Completed jury (from left to right):
Michael Hammond, World Architecture News & Awards’ Chair
Jack Idle, Architectural Student, need to confirm his University
Rob Needham, Bupa
Pamela Bate, Hopkins Architects
Dr Robert MacDonald, Merseycare Primary Trust
Terri Zborowsky, Aecom Ellerbie Beckett (remote judge)

Unbuilt jury:
Sinclair Webster, HKS inc
Christopher Shaw, MAAP
Guy Barlow, The Manser Practice
Larry Bell, the University of Pennsylvania Hospital (remote judge)

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Winner: St. Vincents
O'Brien Centre, Sydney,
Australia by Woods Bagot

Read more and see our shortlist here 

Winner: Sheikh Khalifa
Medical City, Abu Dhabi,
United Arab Emirates by
Skidmore, Owings &
Merrill LLP

Read more and see our shortlist here 
for the first time, the jury selected projects with especially high eco credentials
Read more and see our longlist so far 
This year’s Commercial winners could not be more different. The successful Completed project - Pollard Thomas Edwards Architects’ The Granary in London - is a contemporary reuse project which sensitively re-imagines an 1870s listed building into a chic new headquarters for developer/ contractor Rooff. In the Unbuilt category is Hamish Monk Architecture's Hopuhopu Tribal Centre in the Waikato District of New Zealand, an impressive masterplan which forms a much-needed commercial base for 60,000 Waikato Tainui.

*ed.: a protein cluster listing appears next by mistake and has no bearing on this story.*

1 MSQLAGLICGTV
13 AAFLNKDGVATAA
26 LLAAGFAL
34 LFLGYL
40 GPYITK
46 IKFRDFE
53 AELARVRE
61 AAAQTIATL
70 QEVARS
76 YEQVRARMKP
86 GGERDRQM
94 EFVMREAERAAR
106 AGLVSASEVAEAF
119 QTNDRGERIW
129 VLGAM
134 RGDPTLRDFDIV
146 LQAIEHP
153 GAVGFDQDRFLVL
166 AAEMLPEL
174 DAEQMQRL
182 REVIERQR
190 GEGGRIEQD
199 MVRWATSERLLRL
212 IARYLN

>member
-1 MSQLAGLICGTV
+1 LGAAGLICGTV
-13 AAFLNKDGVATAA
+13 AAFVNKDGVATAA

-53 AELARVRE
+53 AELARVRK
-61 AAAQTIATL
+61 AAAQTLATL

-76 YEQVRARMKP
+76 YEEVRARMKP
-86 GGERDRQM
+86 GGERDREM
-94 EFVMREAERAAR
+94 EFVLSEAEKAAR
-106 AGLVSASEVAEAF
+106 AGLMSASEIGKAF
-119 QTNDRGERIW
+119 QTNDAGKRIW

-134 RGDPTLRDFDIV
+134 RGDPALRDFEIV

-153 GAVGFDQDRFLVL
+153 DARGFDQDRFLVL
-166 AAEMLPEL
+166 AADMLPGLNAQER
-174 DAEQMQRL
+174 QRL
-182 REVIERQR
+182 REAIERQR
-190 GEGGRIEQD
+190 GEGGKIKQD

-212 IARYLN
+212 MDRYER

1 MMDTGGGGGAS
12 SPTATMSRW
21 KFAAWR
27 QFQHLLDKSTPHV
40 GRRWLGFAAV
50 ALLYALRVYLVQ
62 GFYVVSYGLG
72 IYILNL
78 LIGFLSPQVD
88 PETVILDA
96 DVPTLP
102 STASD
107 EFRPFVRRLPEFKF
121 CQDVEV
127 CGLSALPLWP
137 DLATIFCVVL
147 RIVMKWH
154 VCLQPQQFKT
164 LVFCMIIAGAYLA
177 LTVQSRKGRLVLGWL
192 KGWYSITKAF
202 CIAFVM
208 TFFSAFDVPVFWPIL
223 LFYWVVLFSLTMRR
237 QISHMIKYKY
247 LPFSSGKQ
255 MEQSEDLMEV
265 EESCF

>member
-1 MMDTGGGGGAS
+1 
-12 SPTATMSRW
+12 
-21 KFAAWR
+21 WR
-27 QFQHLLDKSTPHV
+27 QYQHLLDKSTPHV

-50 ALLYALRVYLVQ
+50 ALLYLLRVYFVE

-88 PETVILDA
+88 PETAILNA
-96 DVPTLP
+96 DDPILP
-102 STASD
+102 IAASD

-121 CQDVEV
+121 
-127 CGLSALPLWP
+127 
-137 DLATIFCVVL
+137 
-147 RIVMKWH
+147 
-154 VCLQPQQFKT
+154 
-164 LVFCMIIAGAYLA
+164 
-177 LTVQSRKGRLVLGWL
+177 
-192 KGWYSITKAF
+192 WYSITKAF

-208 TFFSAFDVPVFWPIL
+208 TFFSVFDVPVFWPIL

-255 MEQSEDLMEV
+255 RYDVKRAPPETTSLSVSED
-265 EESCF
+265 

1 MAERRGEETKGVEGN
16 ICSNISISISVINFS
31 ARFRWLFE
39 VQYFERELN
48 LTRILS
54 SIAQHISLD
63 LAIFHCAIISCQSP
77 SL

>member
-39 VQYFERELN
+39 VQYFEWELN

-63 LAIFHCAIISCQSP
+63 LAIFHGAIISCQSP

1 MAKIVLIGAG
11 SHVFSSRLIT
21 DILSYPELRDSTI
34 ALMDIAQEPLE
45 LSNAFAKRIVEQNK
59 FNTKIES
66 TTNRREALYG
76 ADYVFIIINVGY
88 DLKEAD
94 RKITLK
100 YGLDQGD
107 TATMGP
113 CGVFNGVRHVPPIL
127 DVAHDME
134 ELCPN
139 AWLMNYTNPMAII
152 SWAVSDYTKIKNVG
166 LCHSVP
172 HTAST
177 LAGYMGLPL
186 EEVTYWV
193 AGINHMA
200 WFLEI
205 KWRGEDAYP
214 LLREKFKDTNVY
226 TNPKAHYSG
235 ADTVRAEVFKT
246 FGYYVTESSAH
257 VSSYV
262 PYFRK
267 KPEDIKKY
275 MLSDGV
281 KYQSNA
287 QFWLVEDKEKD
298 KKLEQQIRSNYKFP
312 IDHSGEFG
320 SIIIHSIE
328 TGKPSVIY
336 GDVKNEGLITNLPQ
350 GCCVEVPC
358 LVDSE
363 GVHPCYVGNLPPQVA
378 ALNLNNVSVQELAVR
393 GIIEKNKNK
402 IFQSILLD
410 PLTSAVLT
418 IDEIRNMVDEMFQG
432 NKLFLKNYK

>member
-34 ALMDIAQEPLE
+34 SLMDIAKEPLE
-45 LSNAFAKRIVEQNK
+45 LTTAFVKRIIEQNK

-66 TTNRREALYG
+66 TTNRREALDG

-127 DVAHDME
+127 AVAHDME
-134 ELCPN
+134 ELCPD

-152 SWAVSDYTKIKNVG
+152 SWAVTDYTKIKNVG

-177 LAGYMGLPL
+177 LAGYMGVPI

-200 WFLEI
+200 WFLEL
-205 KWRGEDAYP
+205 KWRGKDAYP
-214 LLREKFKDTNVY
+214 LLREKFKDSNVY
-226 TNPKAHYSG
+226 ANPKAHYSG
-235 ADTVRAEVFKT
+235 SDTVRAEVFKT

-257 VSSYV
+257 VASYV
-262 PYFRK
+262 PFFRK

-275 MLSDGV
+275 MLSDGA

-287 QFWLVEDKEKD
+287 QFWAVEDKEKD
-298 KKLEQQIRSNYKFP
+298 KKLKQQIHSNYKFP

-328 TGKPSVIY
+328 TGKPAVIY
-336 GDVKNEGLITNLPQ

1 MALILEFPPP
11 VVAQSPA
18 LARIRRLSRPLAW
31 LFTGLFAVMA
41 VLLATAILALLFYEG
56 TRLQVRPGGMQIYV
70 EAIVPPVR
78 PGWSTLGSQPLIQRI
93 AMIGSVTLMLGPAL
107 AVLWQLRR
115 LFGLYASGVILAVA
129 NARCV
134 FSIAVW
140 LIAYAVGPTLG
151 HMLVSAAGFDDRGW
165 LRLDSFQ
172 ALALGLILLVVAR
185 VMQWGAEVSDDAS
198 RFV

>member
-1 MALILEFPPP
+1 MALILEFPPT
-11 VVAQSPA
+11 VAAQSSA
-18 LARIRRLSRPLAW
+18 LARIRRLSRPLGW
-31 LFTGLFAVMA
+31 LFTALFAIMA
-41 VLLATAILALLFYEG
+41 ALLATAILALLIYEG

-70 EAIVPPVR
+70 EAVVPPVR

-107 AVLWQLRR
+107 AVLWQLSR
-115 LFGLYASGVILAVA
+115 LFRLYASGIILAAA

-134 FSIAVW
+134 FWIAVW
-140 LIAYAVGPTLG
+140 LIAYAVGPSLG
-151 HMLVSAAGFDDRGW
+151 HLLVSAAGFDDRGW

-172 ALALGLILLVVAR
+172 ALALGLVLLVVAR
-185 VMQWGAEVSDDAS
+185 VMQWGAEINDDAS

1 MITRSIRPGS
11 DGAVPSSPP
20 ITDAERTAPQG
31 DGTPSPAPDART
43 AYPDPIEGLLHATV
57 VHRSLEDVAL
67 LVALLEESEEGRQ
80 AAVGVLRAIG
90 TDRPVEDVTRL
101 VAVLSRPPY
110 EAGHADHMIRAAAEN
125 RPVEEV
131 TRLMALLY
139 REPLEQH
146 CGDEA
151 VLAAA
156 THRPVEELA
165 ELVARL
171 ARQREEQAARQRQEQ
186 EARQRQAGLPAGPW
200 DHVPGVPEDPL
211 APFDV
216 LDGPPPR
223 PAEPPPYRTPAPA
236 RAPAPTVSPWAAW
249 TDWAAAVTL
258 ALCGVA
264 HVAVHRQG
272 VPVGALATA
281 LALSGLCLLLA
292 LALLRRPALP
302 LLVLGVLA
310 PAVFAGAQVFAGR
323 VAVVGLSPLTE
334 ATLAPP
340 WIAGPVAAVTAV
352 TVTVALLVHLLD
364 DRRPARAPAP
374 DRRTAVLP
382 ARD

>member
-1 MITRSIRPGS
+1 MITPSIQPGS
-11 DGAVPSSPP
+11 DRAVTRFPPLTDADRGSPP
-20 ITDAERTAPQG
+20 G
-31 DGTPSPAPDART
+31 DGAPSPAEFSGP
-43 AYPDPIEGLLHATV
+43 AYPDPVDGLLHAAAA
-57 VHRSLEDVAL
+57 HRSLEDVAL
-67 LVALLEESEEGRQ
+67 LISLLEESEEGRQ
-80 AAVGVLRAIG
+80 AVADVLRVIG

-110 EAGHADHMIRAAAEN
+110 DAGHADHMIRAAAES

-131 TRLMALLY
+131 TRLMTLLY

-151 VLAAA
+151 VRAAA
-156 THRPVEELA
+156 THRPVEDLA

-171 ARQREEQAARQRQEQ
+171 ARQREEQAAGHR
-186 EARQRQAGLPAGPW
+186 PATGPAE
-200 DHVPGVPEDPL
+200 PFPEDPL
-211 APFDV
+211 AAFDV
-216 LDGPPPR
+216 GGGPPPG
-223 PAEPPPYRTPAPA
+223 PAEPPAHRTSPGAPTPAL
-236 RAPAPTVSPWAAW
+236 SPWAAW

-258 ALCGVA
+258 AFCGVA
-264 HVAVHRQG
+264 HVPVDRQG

It was this immense 137 hectare project that immediately struck a chord with Unbuilt judge, Mark Swetman, Director of Hines, who pointed out: “The fact that it has gone from a very traditional style to a very modernistic one has got to be celebrated. The thing that I would like to say is the simplicity of how it’s put together and recognising this is buildings a cultural centre. It needs to be economically viable, but it also sits well with the adjacent land uses; I can see it being a more commercially viable operation as well which is obviously key in getting something off the ground.”

Fellow juror Eric Parry was equally impressed, admitting: “It’s nice to havea set of buildings within the context of a landscape without too much pretentiousness. I think internally there is the potential for a very beautiful condition of light between the outer weathering skin and the internal surface in its patterned timber as it responds to a place of community. I think the section is also potentially beautiful in terms of its scale; it seems to have as lot of promise at this stage.”

Read more here 
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